I have never experienced the temptation that comes with same-sex attraction, however, I have experienced temptation in other ways.  I know what it is like to be tempted because I am human.  I also know how easy it is to give into temptation.  It takes a lot of work to resist temptation. 

Just because I am not tempted by something that tempts someone else doesn’t mean I have any right to think less of them.  What tempts me may not tempt someone else.  I am not tempted by alcoholic beverages.  I do not have to work hard to resist getting drunk.  Many people are tempted by alcohol…even Christians.  And many of them have not yet won that battle…even Christians.  If you think it is your job to call out the sin in others, remember Jesus’ words in Matthew 7:1 “Do not judge or you too will be judged.”  There’s a big difference between judging someone by their fruit and recognizing them by their fruit.  Let us be careful about judging others and focus on resisting our own temptations by loving God with all of our heart, mind, soul and strength. 


JMS said...

Great post, Rich! Balancing truth and grace is hard, but you do it well my friend.

By the way, just a note on Paul singling out sexual sin in 1Corinthians...I think that this is a place where the NIV botched the translation.

NIV reads: "Flee from sexual immorality. All *other* sins a person commits are outside the body, but whoever sins sexually, sins against their own body."

(the NLT, ESV, and a few others follow suit)

The word "other" is not in the Greek text. What Paul actually says is: "Every sin a person commits is outside the body", which was one of the slogans the Corinthians were using to justify their continuing in sexual sin (i.e. Sin is merely external and deals with the body, but one's soul remains pure despite outward sin). The note in the NET Bible is a pretty good summary:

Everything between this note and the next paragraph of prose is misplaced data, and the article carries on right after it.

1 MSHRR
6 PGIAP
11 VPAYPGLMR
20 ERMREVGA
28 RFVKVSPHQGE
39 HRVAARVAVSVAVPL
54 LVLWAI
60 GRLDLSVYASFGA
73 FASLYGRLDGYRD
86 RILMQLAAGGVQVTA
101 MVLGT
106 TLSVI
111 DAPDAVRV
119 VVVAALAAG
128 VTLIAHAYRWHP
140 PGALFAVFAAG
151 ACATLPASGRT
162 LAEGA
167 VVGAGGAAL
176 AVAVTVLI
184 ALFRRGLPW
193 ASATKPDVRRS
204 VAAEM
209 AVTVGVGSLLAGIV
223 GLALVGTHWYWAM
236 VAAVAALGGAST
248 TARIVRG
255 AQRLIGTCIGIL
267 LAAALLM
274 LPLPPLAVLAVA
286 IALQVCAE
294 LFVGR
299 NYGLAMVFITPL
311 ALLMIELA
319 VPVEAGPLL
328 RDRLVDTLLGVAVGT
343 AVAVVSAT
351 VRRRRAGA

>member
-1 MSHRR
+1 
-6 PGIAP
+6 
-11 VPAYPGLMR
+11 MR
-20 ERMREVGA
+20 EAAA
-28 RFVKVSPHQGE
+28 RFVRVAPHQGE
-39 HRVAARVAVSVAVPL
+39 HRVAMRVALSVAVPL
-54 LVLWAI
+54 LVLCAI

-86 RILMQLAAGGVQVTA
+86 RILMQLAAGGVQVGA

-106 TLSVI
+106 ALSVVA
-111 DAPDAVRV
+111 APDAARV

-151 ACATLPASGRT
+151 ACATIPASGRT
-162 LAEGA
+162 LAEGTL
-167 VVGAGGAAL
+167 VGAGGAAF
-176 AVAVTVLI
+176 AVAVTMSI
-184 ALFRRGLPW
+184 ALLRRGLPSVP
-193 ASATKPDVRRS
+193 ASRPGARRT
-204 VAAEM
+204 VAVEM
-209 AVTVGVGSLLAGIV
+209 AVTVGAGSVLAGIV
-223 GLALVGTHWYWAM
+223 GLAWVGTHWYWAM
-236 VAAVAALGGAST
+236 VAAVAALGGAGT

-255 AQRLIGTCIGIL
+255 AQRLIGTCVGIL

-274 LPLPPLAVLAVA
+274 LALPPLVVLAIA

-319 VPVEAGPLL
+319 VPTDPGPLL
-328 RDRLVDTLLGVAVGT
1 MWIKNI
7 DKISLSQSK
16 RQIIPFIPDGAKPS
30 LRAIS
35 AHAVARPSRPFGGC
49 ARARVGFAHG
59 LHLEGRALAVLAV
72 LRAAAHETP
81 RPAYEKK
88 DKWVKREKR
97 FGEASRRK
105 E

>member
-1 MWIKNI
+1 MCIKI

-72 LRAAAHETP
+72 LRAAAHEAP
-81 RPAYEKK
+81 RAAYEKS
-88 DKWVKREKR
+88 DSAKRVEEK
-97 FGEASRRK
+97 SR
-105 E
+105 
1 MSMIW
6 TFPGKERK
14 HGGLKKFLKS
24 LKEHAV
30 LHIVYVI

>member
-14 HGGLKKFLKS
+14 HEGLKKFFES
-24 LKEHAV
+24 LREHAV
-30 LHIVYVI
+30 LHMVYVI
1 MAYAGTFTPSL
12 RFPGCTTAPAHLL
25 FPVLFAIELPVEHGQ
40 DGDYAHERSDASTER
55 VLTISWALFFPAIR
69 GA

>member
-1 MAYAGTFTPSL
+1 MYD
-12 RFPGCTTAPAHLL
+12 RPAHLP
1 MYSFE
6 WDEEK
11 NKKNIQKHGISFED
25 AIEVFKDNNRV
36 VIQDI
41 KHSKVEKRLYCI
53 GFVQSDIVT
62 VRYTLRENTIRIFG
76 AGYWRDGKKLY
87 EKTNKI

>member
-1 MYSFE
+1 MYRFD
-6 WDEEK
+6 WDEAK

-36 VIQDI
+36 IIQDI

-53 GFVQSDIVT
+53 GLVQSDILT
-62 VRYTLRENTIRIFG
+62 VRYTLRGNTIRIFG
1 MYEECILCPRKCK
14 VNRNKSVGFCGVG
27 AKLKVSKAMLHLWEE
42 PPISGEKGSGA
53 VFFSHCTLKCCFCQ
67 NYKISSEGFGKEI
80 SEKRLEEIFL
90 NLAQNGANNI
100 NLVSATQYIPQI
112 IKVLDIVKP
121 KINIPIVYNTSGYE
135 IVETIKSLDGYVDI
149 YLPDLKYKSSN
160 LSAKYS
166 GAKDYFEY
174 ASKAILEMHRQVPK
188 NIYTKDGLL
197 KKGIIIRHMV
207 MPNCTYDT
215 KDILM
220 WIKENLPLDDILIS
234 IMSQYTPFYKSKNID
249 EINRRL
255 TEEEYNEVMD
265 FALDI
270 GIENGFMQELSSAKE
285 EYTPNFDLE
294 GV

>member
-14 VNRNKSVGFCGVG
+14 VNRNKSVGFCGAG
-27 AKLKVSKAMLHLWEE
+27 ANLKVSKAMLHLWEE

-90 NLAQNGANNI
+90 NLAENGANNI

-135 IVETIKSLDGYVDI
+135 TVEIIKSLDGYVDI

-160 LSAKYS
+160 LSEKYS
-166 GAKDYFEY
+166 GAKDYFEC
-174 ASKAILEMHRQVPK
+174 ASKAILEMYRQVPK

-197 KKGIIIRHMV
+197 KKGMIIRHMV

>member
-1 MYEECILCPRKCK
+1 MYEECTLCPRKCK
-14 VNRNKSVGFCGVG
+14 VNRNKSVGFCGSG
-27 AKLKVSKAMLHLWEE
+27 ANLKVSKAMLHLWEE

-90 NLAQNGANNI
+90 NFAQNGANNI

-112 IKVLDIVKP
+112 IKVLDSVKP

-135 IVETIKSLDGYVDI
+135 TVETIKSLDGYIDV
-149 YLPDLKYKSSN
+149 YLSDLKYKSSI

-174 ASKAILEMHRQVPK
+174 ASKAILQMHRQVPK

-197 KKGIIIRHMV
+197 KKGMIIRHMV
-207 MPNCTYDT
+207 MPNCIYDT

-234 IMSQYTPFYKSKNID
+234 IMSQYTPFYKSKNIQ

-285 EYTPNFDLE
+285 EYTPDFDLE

"It is debated whether this is a Corinthian slogan. If it is not, then Paul is essentially arguing that there are two types of sin, nonsexual sins which take place outside the body and sexual sins which are against a person's very own body. If it is a Corinthian slogan, then it is a slogan used by the Corinthians to justify their immoral behavior. With it they are claiming that anything done in the body or through the body had no moral relevance. A decision here is very difficult, but the latter is to be preferred for two main reasons. (1) This is the most natural understanding of the statement as it is written. To construe it as a statement by Paul requires a substantial clarification in the sense (e.g., "All other sins…" [NIV]). (2) Theologically the former is more difficult: Why would Paul single out sexual sins as more intrinsically related to the body than other sins, such as gluttony or drunkenness? For these reasons, it is more likely that the phrase in quotation marks is indeed a Corinthian slogan which Paul turns against them in the course of his argument, although the decision must be regarded as tentative."

For what it's worth, man. :)

Rich Tuttle said...

Okay, Okay so I probably missed on that one. The "slogan" interpretation does make a lot more sense, especially in light of what Paul writes after verse 18. Did you notice that I stole (ahem, I mean borrowed) your phrase of "horribly insensitive and inflammatory?"